# Current gender gaps
In the majority of countries boys are more likely than girls to be engaged in economic activity. The following visualization presents the incidence of child labour for boys vs. girls by country, according to the most recent estimates available from the data published by the World Bank. Here, an imaginary diagonal line with slope of one would mark equal incidence for boys and girls; as it can be appreciated, most countries lie below such line (with a couple of exceptions, such as Pakistan and Cambodia).
# Correlates, Determinants, & Consequences
This section discusses the relationship between children’s work and two crucial variables: schooling and income. Low school attendance is typically considered one of the most important consequences of child labour, while low household income is considered an important determinant. See Schultz and Strauss (2008) for a discussion of academic evidence informing other potential determinants and consequences.
# Child labour and schooling
As it has already been mentioned, child labour is particularly problematic to the extent that it hinders the children’s development, notably by interfering with schooling. Since time is a scarce resource, the extent to which children’s employment is linked to school attendance depends on the type and number of hours worked. The following visualization taken from Schultz and Strauss (2008) presents evidence of this link using data from UNICEF’s Multiple Indicator Cluster Surveys (2000 and 2001); it plots school attendance rates for children 10–14 against total hours worked in the last week (by type of work) with 95 percent confidence intervals (labeled CI and plotted in lighter shades). The steepest part of the pictured curves are in the range 20-45 hours, suggesting—as one would naturally expect—that it is most difficult for a child to attend school when approaching full-time work. This evidence also shows that there are no significant difference by domestic or marketed work.
School Attendance vs. Hours Worked – Schultz and Strauss (2008) 7
The above relationship between work and schooling is informative about the impact of children’s work on schooling, but is not sufficient to establish causality; there are many potential economic and cultural factors that simultaneously influence both schooling and work decisions; and in any case, the direction of the relationships is not obvious—do children work because they are not attending school, or do they fail to attend school because they are working? A number of academic studies have tried to establish causality by attempting to find a factor (an ‘instrumental variable’) that only affects whether a child works without affecting how the family values other uses of the child’s time (e.g. Rosati, F., Rossi, M. (2003)8; Gunnarsson, V., Orazem, P., Sanchez, M. (2006)9)While these studies can be criticized on the grounds of the validity of the instrumental variables used, they seem to agree on the fact that there is a stronger association between child labour and schooling than the raw data would suggest.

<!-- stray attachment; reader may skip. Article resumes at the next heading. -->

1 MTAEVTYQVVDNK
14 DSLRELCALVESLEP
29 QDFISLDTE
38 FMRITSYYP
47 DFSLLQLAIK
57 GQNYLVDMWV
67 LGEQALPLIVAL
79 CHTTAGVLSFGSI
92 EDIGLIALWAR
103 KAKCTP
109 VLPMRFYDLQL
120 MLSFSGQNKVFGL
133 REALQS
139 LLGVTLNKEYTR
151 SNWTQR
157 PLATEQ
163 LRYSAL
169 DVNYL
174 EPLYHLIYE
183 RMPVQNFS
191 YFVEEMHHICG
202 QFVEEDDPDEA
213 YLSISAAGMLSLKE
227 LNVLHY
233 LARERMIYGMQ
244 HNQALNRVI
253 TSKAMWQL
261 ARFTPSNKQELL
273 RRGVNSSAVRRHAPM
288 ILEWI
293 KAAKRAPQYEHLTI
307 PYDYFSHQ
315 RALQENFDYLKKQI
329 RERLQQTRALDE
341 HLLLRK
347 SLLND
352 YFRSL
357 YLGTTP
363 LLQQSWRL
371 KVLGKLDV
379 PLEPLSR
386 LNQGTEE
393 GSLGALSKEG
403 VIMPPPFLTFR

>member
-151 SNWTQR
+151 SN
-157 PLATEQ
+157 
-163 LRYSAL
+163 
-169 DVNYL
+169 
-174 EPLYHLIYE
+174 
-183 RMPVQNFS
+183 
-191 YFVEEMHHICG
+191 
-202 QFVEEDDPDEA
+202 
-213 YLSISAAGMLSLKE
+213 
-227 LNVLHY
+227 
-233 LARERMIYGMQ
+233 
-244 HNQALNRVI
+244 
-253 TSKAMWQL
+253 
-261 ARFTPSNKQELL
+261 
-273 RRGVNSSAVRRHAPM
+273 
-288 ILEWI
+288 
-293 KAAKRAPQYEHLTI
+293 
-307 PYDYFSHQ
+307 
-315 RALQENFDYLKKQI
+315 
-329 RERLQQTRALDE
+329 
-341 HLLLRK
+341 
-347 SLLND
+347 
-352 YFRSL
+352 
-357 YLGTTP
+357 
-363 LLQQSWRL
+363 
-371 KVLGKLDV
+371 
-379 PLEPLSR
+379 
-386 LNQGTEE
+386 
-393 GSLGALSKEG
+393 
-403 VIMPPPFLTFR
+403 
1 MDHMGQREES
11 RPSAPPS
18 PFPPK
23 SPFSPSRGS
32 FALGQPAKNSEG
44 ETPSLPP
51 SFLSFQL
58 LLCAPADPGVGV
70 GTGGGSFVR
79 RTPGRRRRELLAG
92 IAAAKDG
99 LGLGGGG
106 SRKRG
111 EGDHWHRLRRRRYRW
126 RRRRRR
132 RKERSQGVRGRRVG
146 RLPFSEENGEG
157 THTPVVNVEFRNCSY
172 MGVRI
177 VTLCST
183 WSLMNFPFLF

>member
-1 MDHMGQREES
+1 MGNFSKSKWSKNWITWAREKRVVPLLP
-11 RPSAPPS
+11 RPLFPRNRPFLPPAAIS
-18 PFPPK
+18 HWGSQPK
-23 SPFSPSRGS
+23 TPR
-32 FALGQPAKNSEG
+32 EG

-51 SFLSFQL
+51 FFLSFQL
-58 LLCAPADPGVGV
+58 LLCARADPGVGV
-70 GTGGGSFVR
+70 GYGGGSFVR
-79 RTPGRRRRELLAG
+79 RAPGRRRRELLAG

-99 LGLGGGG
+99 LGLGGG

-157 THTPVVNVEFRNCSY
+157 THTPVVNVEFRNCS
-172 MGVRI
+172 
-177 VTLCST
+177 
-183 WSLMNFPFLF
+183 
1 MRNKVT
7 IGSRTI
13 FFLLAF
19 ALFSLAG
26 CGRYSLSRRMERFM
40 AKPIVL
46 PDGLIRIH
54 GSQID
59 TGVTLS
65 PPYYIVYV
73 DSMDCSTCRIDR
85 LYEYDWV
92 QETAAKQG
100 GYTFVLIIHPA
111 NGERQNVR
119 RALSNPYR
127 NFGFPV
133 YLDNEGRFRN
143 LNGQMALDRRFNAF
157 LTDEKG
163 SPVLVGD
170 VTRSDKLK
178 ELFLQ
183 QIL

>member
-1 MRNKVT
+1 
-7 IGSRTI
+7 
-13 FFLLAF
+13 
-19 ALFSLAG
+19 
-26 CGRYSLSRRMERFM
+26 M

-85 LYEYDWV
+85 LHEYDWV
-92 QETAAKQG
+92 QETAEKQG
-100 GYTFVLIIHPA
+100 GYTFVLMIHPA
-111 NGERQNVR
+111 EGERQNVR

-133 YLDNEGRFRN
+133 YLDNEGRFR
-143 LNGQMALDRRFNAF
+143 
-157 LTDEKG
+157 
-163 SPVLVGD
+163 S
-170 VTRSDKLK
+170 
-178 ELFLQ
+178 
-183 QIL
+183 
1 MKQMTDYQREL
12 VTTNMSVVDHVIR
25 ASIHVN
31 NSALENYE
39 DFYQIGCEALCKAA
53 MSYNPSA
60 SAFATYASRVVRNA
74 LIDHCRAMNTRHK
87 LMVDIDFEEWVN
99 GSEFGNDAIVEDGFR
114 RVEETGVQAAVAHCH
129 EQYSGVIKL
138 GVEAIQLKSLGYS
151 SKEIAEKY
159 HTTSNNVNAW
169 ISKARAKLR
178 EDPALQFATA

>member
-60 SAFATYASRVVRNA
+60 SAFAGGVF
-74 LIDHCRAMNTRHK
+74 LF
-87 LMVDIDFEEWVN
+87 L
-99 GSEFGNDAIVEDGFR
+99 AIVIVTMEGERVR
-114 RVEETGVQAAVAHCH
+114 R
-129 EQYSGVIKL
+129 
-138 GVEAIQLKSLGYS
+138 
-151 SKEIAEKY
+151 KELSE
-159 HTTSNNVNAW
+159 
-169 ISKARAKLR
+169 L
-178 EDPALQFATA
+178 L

# Child labour and income
Cross-country data on child labour and economic growth suggests a strong negative correlation between economic status and child labour. The following visualization depicts the cross-country incidence of child labour (share of children ages 7-14 involved in economic activity) against GDP per capita (PPP adjusted GDP per capita in international dollars). To provide some context regarding the absolute number of children, each country’s observation is pictured as a circle where the size of the circle represents population aged 5-14.
This evidence cannot be interpreted causally; as before, countries differ in many aspects that may be associated with child labour choices and income. But there are a number of reasons why, conceptually, child labour might be indeed caused by poor living conditions. For example, children might only work if the parents are unable to meet subsistence conditions; or it could be the case that parents allocate more of the children’s time to schooling as they afford the necessary inputs for schooling (text-books, uniforms, etc).
Partly following this logic, several countries have implemented cash transfer programmes in an attempt to discourage child labour and increase schooling. The idea behind these programmes is that the cash transfers are conditioned on a number of desirable actions, including sending children to school; and in doing so, they lower the relative costs of schooling and raise family income. Schultz (2004)10 evaluates one such program in Mexico (the so-called ‘Progresa’ program) and finds a significant reduction in wage and market work associated with eligibility for Progresa. Similar findings have been found in other countries as well. The literature often refers to these programmes as the prime example of “collaborative measures” against child labour: non-coercive interventions that alter the economic environment of decision makers in order to make them more willing to let children stay out of work.
Definitions, Measurement & Data Quality
# Definitions and measurement
Broadly speaking, the term “child labour” is defined as the employment of children in any work that deprives them of their childhood and dignity, and that is harmful to their physical and mental development.